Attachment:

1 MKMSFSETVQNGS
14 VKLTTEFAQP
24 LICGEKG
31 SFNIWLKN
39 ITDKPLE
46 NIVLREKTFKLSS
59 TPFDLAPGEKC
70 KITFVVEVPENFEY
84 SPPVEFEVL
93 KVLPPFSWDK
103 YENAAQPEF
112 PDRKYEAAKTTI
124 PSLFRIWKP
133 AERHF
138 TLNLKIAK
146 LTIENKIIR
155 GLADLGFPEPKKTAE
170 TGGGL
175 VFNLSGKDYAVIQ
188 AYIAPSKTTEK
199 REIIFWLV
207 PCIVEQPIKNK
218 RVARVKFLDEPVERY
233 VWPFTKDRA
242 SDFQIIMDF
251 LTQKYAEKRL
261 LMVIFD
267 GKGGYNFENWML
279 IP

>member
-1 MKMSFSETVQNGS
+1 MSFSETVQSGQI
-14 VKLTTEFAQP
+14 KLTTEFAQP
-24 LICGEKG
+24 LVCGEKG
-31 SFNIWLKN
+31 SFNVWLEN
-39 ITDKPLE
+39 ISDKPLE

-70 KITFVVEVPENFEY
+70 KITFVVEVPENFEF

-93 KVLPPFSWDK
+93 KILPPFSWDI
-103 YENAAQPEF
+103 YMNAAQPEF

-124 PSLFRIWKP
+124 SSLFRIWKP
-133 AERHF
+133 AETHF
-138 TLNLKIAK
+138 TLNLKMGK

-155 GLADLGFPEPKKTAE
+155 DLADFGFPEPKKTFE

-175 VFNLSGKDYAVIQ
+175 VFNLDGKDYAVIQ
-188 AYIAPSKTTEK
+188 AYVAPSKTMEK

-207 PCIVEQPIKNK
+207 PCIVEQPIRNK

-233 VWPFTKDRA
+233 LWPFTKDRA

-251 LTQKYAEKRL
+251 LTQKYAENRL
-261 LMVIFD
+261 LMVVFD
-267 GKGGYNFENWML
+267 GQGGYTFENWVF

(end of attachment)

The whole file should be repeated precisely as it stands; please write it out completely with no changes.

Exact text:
1 MKMSFSETVQNGS
14 VKLTTEFAQP
24 LICGEKG
31 SFNIWLKN
39 ITDKPLE
46 NIVLREKTFKLSS
59 TPFDLAPGEKC
70 KITFVVEVPENFEY
84 SPPVEFEVL
93 KVLPPFSWDK
103 YENAAQPEF
112 PDRKYEAAKTTI
124 PSLFRIWKP
133 AERHF
138 TLNLKIAK
146 LTIENKIIR
155 GLADLGFPEPKKTAE
170 TGGGL
175 VFNLSGKDYAVIQ
188 AYIAPSKTTEK
199 REIIFWLV
207 PCIVEQPIKNK
218 RVARVKFLDEPVERY
233 VWPFTKDRA
242 SDFQIIMDF
251 LTQKYAEKRL
261 LMVIFD
267 GKGGYNFENWML
279 IP

>member
-1 MKMSFSETVQNGS
+1 MSFSETVQSGQI
-14 VKLTTEFAQP
+14 KLTTEFAQP
-24 LICGEKG
+24 LVCGEKG
-31 SFNIWLKN
+31 SFNVWLEN
-39 ITDKPLE
+39 ISDKPLE

-70 KITFVVEVPENFEY
+70 KITFVVEVPENFEF

-93 KVLPPFSWDK
+93 KILPPFSWDI
-103 YENAAQPEF
+103 YMNAAQPEF

-124 PSLFRIWKP
+124 SSLFRIWKP
-133 AERHF
+133 AETHF
-138 TLNLKIAK
+138 TLNLKMGK

-155 GLADLGFPEPKKTAE
+155 DLADFGFPEPKKTFE

-175 VFNLSGKDYAVIQ
+175 VFNLDGKDYAVIQ
-188 AYIAPSKTTEK
+188 AYVAPSKTMEK

-207 PCIVEQPIKNK
+207 PCIVEQPIRNK

-233 VWPFTKDRA
+233 LWPFTKDRA

-251 LTQKYAEKRL
+251 LTQKYAENRL
-261 LMVIFD
+261 LMVVFD
-267 GKGGYNFENWML
+267 GQGGYTFENWVF